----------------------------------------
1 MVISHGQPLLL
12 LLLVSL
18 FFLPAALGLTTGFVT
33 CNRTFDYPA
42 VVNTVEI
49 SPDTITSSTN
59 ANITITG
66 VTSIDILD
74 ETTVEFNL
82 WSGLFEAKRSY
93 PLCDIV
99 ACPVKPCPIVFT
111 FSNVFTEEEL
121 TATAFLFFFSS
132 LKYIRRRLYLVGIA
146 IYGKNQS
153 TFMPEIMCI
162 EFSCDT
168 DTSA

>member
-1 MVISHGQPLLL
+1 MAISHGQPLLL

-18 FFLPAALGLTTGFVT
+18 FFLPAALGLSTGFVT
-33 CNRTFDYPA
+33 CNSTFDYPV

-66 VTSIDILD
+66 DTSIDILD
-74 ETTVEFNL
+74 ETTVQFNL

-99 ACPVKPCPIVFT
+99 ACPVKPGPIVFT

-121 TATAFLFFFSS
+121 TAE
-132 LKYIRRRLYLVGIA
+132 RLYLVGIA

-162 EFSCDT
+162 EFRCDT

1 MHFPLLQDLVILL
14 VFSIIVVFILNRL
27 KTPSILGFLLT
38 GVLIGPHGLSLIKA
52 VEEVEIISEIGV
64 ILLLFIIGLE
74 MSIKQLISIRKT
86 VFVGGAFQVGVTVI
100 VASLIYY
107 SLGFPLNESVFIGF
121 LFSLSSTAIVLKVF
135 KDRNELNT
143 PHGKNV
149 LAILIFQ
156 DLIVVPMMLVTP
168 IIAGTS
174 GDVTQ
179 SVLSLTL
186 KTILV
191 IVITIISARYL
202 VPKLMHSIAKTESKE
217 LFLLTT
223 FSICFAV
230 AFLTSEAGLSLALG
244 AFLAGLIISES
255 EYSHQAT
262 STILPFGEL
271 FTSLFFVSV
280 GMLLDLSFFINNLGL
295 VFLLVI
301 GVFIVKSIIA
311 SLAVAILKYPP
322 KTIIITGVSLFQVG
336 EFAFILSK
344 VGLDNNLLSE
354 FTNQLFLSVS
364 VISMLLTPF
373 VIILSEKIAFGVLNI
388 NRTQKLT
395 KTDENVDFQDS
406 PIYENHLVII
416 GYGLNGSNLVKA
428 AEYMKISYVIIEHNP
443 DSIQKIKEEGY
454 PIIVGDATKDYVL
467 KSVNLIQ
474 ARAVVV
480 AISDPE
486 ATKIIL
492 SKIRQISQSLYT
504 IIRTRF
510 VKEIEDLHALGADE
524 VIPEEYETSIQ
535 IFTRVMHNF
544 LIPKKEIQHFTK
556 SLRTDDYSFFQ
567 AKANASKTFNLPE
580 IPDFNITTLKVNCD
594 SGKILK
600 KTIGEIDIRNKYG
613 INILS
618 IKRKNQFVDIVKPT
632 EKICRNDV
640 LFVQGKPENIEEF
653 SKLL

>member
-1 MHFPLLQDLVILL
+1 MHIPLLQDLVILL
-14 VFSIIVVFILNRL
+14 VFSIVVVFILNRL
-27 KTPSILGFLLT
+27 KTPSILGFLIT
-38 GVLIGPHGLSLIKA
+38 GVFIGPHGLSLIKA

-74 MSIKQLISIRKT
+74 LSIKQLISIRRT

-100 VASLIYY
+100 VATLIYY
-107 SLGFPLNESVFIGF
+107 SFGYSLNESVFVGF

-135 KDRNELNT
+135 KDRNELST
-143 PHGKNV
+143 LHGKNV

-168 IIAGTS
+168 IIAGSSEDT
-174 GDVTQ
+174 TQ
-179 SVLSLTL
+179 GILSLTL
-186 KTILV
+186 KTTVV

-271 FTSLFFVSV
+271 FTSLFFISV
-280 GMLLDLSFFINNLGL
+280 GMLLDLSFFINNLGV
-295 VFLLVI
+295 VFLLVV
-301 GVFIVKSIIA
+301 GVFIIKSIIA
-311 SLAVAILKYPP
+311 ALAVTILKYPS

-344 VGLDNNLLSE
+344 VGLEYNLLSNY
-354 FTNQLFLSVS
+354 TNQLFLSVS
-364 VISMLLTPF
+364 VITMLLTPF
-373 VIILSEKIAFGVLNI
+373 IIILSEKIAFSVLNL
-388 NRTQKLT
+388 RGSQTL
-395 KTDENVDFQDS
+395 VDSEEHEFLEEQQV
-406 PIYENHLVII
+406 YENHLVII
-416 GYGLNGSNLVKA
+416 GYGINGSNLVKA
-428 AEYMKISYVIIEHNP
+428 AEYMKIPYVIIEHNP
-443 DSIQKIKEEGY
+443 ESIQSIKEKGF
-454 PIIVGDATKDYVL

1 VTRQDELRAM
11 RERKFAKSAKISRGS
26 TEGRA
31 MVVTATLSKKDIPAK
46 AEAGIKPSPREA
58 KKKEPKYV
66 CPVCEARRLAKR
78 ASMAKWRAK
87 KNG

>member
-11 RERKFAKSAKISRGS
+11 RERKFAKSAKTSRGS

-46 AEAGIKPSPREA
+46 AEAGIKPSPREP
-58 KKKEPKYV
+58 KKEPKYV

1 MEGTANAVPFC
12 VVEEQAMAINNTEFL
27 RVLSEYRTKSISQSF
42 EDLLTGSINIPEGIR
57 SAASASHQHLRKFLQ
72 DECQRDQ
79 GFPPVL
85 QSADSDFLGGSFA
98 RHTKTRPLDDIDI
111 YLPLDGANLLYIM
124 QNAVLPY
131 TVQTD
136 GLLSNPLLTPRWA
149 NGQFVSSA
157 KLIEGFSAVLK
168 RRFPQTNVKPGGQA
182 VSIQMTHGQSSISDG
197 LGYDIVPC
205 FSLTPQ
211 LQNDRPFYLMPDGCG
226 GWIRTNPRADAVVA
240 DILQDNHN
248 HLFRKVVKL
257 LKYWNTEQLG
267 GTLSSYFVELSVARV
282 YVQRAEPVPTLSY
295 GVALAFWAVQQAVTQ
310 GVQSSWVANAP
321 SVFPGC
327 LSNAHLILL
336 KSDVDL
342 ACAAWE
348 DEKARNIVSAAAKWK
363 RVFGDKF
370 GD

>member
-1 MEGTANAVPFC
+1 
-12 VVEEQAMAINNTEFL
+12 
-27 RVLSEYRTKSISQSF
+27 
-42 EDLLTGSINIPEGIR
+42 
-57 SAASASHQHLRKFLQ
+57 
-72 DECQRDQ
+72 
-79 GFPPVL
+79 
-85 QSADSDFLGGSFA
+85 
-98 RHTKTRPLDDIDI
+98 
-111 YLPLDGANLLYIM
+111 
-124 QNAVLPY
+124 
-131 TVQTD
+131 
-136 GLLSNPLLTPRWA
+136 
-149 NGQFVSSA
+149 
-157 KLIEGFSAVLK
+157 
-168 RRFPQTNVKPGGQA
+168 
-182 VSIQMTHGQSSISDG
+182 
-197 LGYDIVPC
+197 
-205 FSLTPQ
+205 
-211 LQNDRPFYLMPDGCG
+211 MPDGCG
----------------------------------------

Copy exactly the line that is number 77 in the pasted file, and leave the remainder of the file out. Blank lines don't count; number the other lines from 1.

388 NRTQKLT